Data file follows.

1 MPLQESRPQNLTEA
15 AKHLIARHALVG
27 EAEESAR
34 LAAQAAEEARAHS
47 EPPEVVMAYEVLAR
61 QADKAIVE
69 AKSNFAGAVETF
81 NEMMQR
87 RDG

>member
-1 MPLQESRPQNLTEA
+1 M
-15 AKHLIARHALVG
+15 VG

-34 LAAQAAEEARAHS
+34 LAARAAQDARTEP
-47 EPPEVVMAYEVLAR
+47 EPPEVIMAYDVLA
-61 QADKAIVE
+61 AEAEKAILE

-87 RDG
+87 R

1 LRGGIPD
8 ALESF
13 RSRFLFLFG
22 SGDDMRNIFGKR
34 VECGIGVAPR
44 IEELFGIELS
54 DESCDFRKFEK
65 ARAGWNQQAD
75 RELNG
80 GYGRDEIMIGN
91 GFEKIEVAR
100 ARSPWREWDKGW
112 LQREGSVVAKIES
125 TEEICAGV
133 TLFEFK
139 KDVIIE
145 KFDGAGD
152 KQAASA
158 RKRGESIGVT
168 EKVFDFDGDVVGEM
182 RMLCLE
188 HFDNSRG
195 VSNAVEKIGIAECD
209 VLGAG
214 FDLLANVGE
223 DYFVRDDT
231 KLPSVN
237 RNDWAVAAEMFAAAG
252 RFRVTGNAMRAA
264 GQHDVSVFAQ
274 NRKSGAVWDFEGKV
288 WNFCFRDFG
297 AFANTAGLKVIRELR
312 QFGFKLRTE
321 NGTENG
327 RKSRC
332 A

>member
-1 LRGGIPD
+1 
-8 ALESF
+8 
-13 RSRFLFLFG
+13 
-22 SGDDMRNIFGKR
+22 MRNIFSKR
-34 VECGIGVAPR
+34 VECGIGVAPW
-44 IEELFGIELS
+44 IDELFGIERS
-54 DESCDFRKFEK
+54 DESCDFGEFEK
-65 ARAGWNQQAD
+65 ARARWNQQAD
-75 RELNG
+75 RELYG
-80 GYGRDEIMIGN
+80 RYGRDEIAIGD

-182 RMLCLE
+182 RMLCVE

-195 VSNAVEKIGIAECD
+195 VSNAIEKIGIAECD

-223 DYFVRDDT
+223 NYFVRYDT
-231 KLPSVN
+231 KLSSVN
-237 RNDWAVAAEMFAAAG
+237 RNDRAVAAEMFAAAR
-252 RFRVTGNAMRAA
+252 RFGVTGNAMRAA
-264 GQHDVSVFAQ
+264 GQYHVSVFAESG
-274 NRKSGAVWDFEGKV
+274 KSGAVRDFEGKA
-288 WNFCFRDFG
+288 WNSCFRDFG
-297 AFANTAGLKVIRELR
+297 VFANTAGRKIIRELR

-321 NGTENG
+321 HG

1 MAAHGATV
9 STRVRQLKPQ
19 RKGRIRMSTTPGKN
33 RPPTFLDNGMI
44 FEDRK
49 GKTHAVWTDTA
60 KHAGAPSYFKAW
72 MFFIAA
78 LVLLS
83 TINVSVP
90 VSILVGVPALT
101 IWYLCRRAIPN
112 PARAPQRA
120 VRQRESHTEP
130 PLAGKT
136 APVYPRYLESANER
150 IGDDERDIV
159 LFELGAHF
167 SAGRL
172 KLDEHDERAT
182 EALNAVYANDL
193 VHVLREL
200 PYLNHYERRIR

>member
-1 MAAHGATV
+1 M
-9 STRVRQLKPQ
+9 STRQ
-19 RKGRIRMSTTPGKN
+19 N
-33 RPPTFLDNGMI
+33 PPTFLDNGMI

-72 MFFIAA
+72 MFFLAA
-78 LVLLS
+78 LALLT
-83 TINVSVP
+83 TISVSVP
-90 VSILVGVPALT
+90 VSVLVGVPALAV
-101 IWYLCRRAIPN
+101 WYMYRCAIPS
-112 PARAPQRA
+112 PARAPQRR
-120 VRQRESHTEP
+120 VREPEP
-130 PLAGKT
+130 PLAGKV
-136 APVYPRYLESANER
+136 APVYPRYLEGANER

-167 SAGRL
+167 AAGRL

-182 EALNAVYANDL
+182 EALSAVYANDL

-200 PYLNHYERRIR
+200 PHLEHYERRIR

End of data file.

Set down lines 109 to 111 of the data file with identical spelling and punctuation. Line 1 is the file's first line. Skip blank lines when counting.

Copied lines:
60 KHAGAPSYFKAW
72 MFFIAA
78 LVLLS